It gets its name from the prominent steep conical hill (Foel y Mwnt), a landmark from much of Cardigan Bay, that rises above the beach to a height of 76m (249ft), and was formerly anglicised as Mount.
Mwnt was the site of an unsuccessful invasion by Flemings in 1155. Its defeat was celebrated, at least in the eighteenth century, by a games meeting on the first Sunday in January known as "Sul Coch y Mwnt" (Red Sunday), commemorating the blood shed on that day. Within living memory human bones and skeletons have been exposed in the area. A nearby brook is called Nant y Fflymon (Flemings' Brook).
Church of the Holy Cross
The Church of the Holy Cross (Welsh: Eglwys y Grog) is an example of a medieval sailor's chapel of ease. The site is said to have been used since the Age of the Saints, but the present building is probably 14th century. It has an example of a 12th or 13th century font made of Preseli stone. Mwnt was a civil parish in its own right for several centuries, but before the 17th century it was a detached chapelry of the parish of Llangoedmor. Since 1934, it has been part of the parish of Y Ferwig. The church is a Grade I listed building.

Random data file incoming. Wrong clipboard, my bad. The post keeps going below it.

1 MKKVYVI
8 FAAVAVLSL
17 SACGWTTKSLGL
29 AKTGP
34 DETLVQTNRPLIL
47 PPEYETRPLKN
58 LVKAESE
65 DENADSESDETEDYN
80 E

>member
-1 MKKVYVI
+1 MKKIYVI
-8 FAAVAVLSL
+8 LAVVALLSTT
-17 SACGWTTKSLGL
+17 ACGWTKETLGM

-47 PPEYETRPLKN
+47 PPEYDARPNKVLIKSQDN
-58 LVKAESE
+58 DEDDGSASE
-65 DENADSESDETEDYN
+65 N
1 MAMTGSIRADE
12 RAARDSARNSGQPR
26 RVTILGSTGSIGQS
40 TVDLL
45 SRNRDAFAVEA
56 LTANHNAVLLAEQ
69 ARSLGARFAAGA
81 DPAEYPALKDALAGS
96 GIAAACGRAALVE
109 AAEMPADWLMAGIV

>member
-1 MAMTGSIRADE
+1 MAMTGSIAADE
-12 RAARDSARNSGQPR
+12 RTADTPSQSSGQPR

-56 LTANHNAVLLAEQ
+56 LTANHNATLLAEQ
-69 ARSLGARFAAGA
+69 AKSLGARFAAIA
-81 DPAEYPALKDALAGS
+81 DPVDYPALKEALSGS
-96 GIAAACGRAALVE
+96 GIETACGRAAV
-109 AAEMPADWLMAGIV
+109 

The beach (but not the church) is owned by the National Trust, who exercise a conservation remit over both.
Lime kiln at Mwnt
- "GENUKI: Mount". Retrieved 6 April 2016.
- Daily Mail - Europe's secret beaches Retrieved 18 December 2011
- Visit Pembrokeshire Retrieved 18 December 2011
- Cardiganshire Coast and Country - Mwnt beach Retrieved 18 December 2011
- "MWNT, SITE OF FLEMISH INVASION". Coflein. Royal Commission on the Ancient and Historical Monuments of Wales. Retrieved 23 September 2016.
- "Church of the Holy Cross, Mwnt, Y Ferwig". British Listed Buildings. Retrieved 23 August 2014.
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